Strava changed cycling. Data is no longer the domain of coaches; bragging no longer confined to the coffee shop; and racing is on every day, not just Sundays. I don’t want to discourage anyone from using it, because it’s useful and fun – great for tracking improvement and finding new rides – but If you’re anything like me, your ‘achievements’ might leave you feeling a bit cold. They’re easily superseded, and your wounds are salted by those tormenting, passive aggressive ‘uh-oh’ emails. Like the theatre of success that is all social media, Strava can leave us feeling empty at best, and failures at worst. So… Log out, turn off, clip in, and go for some achievements you can’t track with a GPS.
1. Ride it when it’s tough
I’m not afraid to admit that I’ve earned most of my QOMs on lovely, sunny days, on mint trail, in a bunch with A-grade men, and probably also a tail wind. What I should really feel a sense of achievement for are the days when I get out in the rain, or in 40-degree heat, or alone into a diabolical headwind, and slog it out, and go as fast as I can on that day. It’s easy to ride fast when conditions are in our favour, so let’s take a moment for all those average rides we do in the tough.
2. Be great company
Ever ridden with someone who sprints off ahead of you on every climb, then turns around and waits patiently, smugly at the top? Ever ridden with someone who half-wheels you, no matter how fast you’re going? Am I right in saying that these guys aren’t your favourite riding companions? What an achievement it would be to be like those people I most love to ride with: those great conversationalists who fall into a relaxed, happy rhythm beside you; people who can challenge as much as they encourage you and who let the ride unfold as it will.
3. Show your skills
By far the coolest thing you can do on a bike is handle it well – safely, with finesse, style. Roll up to a set of lights and pull out the perfect track stand. Sit up in a bunch and whip off your gilet. Mono over a rock. Get sideways in a berm. And off the bike, too. Fix a flat in three minutes, bleed your own disc brakes, tune your gears – If I had to choose between a guy who could jump the gutter and a guy who could ride the third kilometre of a four kilometre hill faster than 32 other Strava users, I know which I’d rather have sex with.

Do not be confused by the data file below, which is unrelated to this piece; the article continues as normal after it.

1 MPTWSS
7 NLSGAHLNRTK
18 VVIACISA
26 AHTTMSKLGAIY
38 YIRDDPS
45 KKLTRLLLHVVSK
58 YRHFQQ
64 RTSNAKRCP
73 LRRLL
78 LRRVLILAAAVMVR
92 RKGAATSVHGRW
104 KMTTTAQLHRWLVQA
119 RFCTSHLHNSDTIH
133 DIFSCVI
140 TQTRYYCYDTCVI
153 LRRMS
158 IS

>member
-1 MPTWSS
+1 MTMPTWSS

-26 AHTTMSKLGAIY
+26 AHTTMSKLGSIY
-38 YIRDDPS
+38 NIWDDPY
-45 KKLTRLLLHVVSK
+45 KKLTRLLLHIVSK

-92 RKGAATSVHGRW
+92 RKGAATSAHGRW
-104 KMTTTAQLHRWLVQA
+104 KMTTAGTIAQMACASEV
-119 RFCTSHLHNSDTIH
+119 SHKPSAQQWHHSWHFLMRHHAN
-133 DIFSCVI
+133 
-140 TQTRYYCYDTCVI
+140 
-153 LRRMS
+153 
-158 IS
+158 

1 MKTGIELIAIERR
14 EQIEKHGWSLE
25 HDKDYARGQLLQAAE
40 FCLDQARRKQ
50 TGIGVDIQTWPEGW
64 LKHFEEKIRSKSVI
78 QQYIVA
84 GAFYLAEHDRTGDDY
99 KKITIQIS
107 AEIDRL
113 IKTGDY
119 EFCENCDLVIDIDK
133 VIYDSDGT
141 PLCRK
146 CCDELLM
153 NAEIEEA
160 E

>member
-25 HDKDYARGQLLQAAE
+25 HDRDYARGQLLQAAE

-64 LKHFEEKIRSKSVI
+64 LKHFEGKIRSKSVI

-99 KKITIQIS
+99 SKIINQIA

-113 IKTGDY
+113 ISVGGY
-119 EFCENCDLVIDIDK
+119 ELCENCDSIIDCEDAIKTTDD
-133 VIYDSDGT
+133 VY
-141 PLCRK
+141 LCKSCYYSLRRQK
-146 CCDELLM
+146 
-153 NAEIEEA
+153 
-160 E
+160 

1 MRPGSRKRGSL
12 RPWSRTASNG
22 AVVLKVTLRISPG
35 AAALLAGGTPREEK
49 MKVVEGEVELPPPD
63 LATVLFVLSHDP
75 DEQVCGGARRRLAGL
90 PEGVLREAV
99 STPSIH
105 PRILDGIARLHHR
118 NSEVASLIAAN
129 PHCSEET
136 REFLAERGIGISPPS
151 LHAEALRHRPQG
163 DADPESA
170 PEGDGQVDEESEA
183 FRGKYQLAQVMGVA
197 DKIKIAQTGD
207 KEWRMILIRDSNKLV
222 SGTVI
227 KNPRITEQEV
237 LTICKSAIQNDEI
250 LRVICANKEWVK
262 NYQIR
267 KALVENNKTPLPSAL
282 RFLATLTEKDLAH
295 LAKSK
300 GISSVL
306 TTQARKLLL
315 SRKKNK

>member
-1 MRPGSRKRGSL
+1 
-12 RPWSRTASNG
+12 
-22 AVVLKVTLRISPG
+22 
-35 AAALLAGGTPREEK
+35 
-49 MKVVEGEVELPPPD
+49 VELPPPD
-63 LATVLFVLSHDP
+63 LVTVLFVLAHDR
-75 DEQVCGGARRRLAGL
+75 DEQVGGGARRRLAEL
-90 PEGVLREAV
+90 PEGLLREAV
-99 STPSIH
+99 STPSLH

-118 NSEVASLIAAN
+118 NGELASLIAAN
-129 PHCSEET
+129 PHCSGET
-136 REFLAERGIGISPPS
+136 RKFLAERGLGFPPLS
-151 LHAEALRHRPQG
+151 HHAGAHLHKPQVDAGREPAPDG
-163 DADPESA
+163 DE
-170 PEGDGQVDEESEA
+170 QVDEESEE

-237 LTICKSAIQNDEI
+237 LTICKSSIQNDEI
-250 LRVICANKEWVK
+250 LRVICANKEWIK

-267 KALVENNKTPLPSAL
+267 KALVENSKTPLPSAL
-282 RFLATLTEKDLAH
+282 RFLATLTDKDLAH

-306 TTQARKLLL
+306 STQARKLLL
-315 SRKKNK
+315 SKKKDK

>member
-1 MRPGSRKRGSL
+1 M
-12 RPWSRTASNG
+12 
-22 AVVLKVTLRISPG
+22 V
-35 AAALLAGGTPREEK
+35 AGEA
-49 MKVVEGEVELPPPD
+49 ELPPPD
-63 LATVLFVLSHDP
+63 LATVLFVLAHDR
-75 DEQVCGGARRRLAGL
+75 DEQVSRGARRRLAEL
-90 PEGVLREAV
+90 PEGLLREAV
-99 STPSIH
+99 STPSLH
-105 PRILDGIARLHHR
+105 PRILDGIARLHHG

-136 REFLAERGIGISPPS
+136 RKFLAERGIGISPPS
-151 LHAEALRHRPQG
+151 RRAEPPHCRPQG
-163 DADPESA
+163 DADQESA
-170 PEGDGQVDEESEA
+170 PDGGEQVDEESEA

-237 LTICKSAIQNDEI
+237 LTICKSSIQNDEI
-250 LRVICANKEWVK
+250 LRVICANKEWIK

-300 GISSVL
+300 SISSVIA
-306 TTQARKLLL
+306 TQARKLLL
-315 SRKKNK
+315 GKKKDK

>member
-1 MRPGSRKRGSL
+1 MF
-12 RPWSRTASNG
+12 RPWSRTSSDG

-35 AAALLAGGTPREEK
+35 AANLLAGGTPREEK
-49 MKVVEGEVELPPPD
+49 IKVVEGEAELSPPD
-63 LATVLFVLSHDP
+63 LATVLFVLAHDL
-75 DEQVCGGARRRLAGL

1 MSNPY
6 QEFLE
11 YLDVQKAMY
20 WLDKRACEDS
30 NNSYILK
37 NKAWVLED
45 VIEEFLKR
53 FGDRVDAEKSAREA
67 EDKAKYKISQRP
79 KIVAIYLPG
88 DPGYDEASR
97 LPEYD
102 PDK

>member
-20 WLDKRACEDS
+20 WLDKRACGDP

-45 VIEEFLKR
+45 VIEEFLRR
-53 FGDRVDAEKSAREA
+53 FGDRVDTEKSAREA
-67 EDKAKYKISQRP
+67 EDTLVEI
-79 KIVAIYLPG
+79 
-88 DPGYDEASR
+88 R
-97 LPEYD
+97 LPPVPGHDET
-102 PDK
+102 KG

4. Achieve discipline
Not going for segments actually takes a lot of discipline, but those who train, and train consistently, are those that let all that cyber-competition wash over them and focus on the drudgery, the repetition, the heart rate and power zones, and forget the rest. They do it on tired legs, with a greater goal in mind. They realise that nobody can race every day, every ride. They understand a recovery day. They play the long game and the slow game, because they race on race days…
5. Face fear and race for real
And why not see what you achieve when you can’t execute a stealth strike in favourable conditions. See what you achieve when your mental toughness is tested more than your legs. Taste the gut-wrenching knowledge that you’re failing because, on that day, in those conditions, someone else actually is better than you, and you can’t come back tomorrow and prove them wrong. Then get changed in the front seat of your car and stay for a sausage and a chat.
Racing combines so many elements that winning KOMs isolates: tactics, endurance, technical skills, managing fatigue and nutrition are a few. It seems to me that Strava is popular because it allows us to be competitive without forcing us to take that incredibly nerve-wracking step to the start line. It opens up the possibility of winning without ever facing the ignominy of losing. One of the most satisfying commitments you can make in any sport is to accept and face failure. Try racing bar-to-bar with a real-life opponent and see how that feels. That’s right. It’s harder, and damn it feels better.
Cycling is a risky sport. Every ride you finish, and finish safely, is a triumph. Increase your chances of doing so by focusing on the trail or the road ahead, the people around you, the environment and conditions. Have a good time, check out the beautiful view, smell the fresh air, have a chat.
Bring it back to the senses and try riding in the moment. Riding is one of the few escapes from a connected life, we do it because we love the social interaction, the scenery, the places it takes us, and the coffee at the end.
You’re alive. Lucky you.